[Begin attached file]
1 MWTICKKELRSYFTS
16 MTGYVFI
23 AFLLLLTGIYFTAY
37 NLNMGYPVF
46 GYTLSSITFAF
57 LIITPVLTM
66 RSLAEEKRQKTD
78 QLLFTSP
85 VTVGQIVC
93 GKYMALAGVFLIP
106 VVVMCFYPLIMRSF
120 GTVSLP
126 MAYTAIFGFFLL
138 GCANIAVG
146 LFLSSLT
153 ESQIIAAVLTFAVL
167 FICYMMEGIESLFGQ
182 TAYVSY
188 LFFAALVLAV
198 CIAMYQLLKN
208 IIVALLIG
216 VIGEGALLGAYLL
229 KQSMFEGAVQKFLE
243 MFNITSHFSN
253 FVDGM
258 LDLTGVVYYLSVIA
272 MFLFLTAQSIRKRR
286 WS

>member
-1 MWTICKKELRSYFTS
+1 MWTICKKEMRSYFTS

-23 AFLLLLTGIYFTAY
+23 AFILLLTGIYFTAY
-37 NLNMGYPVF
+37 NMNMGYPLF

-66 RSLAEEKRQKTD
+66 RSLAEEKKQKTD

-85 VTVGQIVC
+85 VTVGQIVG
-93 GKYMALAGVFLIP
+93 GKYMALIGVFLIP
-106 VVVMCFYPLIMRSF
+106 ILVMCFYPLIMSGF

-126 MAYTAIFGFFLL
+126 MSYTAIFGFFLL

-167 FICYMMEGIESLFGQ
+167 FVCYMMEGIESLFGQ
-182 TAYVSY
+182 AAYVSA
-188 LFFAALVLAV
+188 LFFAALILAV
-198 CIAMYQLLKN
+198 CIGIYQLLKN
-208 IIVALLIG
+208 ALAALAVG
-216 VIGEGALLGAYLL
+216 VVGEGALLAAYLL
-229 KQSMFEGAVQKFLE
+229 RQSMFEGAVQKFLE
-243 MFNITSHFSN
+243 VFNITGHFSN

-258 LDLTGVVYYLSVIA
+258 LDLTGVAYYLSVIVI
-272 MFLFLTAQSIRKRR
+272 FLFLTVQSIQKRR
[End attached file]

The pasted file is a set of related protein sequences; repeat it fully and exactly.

1 MWTICKKELRSYFTS
16 MTGYVFI
23 AFLLLLTGIYFTAY
37 NLNMGYPVF
46 GYTLSSITFAF
57 LIITPVLTM
66 RSLAEEKRQKTD
78 QLLFTSP
85 VTVGQIVC
93 GKYMALAGVFLIP
106 VVVMCFYPLIMRSF
120 GTVSLP
126 MAYTAIFGFFLL
138 GCANIAVG
146 LFLSSLT
153 ESQIIAAVLTFAVL
167 FICYMMEGIESLFGQ
182 TAYVSY
188 LFFAALVLAV
198 CIAMYQLLKN
208 IIVALLIG
216 VIGEGALLGAYLL
229 KQSMFEGAVQKFLE
243 MFNITSHFSN
253 FVDGM
258 LDLTGVVYYLSVIA
272 MFLFLTAQSIRKRR
286 WS

>member
-1 MWTICKKELRSYFTS
+1 MWTICKKEMRSYFTS

-23 AFLLLLTGIYFTAY
+23 AFILLLTGIYFTAY
-37 NLNMGYPVF
+37 NMNMGYPLF

-66 RSLAEEKRQKTD
+66 RSLAEEKKQKTD

-85 VTVGQIVC
+85 VTVGQIVG
-93 GKYMALAGVFLIP
+93 GKYMALIGVFLIP
-106 VVVMCFYPLIMRSF
+106 ILVMCFYPLIMSGF

-126 MAYTAIFGFFLL
+126 MSYTAIFGFFLL

-167 FICYMMEGIESLFGQ
+167 FVCYMMEGIESLFGQ
-182 TAYVSY
+182 AAYVSA
-188 LFFAALVLAV
+188 LFFAALILAV
-198 CIAMYQLLKN
+198 CIGIYQLLKN
-208 IIVALLIG
+208 ALAALAVG
-216 VIGEGALLGAYLL
+216 VVGEGALLAAYLL
-229 KQSMFEGAVQKFLE
+229 RQSMFEGAVQKFLE
-243 MFNITSHFSN
+243 VFNITGHFSN

-258 LDLTGVVYYLSVIA
+258 LDLTGVAYYLSVIVI
-272 MFLFLTAQSIRKRR
+272 FLFLTVQSIQKRR